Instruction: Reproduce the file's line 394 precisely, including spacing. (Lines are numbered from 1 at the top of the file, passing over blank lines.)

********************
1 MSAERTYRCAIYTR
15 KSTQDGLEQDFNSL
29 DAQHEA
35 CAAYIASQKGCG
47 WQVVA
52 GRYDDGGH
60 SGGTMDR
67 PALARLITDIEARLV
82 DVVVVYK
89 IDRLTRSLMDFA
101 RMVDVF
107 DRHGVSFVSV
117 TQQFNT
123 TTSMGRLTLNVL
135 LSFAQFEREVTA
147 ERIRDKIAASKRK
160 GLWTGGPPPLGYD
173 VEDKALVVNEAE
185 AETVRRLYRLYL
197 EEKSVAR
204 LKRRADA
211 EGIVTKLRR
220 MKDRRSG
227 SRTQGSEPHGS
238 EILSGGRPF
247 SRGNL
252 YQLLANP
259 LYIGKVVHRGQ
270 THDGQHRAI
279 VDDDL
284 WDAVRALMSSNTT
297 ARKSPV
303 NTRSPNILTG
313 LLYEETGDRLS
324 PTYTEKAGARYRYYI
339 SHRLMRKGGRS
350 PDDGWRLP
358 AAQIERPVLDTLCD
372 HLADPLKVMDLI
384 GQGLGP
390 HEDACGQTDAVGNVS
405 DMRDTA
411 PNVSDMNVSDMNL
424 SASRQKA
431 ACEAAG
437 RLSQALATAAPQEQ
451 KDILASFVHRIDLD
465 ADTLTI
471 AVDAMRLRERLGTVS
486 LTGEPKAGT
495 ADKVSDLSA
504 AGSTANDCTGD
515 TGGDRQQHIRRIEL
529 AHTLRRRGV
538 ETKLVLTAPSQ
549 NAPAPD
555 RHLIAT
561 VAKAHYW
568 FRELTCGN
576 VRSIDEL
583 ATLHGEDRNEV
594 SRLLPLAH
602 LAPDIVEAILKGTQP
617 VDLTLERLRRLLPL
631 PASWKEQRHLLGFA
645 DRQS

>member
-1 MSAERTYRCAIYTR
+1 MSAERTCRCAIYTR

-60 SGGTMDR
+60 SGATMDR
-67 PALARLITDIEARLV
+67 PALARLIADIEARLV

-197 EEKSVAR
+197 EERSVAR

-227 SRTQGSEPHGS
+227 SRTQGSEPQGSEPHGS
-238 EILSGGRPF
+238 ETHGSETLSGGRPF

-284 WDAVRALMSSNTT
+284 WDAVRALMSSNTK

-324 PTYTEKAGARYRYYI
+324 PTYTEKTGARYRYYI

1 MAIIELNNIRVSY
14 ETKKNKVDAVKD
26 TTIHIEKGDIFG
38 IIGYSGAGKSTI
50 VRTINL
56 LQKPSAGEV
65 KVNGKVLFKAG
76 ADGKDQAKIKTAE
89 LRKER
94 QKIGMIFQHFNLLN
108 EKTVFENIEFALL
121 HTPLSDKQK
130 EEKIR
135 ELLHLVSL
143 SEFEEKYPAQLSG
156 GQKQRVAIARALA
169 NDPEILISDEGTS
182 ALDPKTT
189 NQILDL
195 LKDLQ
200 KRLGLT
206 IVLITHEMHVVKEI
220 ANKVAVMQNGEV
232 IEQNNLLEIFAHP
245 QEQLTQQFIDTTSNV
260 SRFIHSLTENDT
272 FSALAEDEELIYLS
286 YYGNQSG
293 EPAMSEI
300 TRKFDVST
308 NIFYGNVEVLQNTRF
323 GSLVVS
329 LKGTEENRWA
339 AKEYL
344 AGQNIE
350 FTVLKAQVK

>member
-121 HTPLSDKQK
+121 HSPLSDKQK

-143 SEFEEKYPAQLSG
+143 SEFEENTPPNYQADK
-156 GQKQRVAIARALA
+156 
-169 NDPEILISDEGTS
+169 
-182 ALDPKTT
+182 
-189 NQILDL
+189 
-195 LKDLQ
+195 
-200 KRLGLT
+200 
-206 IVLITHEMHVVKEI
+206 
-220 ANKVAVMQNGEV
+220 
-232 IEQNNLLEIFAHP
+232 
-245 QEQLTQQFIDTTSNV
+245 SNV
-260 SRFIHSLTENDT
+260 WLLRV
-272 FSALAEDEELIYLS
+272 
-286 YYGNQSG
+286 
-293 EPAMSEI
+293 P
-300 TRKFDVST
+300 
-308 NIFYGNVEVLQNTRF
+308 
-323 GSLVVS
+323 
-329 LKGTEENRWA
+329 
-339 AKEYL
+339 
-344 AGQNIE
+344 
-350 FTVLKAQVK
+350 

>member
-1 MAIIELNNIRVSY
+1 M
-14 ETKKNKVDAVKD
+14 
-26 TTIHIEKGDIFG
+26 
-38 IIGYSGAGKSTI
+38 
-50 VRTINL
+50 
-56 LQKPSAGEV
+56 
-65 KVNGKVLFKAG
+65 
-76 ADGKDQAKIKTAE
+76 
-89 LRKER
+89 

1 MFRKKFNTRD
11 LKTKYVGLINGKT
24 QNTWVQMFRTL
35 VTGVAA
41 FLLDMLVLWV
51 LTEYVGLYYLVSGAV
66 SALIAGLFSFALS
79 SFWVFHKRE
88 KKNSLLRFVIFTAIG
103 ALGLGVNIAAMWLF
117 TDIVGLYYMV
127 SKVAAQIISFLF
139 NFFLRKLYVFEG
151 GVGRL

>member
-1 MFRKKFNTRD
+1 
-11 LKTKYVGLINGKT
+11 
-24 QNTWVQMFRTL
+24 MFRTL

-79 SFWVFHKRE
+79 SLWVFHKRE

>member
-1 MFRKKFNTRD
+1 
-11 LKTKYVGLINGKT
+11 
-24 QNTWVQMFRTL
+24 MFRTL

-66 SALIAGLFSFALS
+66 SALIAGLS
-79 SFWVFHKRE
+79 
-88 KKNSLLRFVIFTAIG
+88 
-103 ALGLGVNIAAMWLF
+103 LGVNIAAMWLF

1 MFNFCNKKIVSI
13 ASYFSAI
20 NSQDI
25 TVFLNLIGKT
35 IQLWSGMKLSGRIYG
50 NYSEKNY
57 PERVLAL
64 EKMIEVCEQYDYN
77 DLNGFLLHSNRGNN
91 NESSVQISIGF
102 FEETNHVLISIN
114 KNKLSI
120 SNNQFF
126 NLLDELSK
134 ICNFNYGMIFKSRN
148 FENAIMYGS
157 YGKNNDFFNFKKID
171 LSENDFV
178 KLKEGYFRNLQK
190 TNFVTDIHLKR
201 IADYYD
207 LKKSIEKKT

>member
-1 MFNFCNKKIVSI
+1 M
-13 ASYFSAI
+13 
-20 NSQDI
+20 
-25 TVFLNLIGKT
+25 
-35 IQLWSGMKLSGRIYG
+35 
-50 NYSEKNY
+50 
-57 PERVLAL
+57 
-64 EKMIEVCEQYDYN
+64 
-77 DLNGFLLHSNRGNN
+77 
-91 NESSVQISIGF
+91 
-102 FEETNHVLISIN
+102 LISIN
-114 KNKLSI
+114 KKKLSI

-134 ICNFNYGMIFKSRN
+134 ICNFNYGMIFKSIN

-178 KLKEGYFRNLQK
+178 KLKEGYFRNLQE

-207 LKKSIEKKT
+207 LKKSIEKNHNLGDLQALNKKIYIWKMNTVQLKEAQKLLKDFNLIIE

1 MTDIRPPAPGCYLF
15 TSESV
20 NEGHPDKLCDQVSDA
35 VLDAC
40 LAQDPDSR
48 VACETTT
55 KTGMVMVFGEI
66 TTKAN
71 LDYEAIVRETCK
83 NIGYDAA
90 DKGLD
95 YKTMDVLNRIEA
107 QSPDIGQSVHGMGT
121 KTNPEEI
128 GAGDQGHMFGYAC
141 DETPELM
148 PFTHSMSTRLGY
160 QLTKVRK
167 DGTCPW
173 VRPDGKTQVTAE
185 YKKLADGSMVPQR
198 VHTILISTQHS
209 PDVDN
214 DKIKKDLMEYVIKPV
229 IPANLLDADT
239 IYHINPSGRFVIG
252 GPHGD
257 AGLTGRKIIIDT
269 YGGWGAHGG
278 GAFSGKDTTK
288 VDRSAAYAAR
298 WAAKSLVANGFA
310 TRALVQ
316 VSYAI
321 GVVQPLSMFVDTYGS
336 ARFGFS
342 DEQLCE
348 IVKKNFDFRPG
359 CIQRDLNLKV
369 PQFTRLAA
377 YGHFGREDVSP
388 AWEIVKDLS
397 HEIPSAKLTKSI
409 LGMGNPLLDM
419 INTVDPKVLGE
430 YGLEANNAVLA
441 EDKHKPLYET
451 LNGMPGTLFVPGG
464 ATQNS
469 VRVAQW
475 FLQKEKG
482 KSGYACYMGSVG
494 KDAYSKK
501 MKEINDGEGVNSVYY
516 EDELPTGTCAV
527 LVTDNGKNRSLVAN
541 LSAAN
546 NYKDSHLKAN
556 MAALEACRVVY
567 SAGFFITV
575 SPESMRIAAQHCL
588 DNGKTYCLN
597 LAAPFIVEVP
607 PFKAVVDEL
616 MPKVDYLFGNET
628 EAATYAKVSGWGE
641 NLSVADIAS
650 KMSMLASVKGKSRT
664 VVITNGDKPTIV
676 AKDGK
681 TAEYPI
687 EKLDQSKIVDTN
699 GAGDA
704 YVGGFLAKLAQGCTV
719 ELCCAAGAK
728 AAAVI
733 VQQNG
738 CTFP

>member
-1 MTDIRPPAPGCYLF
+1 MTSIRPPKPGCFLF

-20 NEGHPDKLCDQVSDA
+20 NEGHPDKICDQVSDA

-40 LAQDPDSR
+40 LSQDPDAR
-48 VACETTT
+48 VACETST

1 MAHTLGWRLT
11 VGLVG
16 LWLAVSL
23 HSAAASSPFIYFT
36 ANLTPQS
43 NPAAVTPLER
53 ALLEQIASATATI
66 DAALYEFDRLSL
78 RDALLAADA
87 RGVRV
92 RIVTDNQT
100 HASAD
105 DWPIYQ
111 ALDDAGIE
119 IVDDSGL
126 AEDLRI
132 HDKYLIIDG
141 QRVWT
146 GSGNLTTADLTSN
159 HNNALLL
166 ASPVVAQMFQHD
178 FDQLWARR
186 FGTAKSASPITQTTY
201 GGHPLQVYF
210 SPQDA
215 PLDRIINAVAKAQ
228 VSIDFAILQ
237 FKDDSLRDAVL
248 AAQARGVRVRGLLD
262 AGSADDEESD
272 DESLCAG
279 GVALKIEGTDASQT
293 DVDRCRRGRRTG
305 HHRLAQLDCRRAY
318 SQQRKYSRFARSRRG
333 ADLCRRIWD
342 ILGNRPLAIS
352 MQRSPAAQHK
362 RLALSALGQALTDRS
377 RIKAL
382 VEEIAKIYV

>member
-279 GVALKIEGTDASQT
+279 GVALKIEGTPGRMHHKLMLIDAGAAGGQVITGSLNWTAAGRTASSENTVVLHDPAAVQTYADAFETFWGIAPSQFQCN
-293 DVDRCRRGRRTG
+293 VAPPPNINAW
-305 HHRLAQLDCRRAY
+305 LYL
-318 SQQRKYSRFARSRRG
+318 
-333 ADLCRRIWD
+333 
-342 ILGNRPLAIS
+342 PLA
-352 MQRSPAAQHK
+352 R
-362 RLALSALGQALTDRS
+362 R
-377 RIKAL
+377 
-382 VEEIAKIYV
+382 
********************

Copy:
272 DESLCAG